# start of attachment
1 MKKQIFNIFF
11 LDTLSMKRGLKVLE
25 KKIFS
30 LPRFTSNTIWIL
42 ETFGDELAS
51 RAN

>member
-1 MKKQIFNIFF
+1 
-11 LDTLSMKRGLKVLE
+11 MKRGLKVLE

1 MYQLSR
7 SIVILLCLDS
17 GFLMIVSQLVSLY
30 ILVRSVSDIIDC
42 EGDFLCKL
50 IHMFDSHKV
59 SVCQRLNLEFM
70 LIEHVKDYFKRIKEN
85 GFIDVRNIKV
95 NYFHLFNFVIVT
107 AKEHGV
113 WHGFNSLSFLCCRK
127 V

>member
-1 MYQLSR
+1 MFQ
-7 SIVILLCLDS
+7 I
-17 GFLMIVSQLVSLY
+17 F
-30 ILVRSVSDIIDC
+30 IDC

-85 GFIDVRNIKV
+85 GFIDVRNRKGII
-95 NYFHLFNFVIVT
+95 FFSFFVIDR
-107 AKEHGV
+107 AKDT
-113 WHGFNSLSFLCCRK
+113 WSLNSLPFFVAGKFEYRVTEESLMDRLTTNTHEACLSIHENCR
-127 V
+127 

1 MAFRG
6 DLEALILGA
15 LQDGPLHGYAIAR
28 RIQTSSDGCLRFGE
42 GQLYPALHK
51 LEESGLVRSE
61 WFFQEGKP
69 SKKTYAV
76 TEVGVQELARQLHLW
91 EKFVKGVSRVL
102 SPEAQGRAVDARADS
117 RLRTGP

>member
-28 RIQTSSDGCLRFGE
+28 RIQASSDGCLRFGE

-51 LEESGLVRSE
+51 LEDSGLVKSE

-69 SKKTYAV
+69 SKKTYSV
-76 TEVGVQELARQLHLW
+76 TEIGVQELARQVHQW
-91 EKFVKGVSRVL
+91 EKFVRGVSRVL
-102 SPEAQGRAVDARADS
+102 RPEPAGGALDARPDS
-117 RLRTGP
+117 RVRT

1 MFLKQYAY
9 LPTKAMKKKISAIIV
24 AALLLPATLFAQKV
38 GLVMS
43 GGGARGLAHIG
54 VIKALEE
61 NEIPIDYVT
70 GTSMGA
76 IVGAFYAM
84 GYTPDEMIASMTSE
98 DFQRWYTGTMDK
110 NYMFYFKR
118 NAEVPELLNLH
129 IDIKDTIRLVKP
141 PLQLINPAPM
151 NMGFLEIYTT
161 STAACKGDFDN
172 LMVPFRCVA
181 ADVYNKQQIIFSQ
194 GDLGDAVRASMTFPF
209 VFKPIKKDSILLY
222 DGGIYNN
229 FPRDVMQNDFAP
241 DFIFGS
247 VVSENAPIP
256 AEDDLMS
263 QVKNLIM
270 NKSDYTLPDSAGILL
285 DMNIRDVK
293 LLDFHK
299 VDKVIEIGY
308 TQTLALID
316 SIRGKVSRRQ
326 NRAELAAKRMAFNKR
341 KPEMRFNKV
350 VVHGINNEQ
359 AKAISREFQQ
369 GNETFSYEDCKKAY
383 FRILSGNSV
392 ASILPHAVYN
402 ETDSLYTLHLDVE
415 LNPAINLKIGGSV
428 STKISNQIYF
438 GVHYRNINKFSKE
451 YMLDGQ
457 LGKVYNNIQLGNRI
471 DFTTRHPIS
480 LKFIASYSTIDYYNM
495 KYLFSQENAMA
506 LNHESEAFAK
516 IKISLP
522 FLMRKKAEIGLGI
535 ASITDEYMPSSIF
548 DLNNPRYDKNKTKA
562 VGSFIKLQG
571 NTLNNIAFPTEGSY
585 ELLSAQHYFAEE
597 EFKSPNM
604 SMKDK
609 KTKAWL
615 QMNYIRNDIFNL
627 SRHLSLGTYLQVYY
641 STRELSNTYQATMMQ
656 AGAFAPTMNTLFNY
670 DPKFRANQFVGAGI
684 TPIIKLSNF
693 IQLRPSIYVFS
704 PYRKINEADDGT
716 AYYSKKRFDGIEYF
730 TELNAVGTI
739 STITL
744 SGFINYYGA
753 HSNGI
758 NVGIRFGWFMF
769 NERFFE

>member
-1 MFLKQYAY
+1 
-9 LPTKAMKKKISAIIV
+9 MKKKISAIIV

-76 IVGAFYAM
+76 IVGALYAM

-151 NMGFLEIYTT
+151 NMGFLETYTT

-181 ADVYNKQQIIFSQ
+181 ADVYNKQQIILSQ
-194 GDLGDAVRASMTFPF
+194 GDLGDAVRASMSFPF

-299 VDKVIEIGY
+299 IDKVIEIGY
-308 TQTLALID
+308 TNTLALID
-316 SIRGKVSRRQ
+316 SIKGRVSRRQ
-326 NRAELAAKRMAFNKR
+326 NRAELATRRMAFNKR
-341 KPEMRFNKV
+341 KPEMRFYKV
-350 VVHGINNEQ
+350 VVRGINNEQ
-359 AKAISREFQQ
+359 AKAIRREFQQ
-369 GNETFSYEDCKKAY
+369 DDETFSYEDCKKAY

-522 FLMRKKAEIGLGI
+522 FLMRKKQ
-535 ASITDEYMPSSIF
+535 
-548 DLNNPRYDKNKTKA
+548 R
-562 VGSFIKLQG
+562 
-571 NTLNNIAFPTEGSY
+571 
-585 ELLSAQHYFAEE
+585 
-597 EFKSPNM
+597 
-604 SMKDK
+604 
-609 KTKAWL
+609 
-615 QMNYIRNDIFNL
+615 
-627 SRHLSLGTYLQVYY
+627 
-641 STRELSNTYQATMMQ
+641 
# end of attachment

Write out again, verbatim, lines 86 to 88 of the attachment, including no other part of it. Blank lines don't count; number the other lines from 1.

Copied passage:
151 NMGFLEIYTT
161 STAACKGDFDN
172 LMVPFRCVA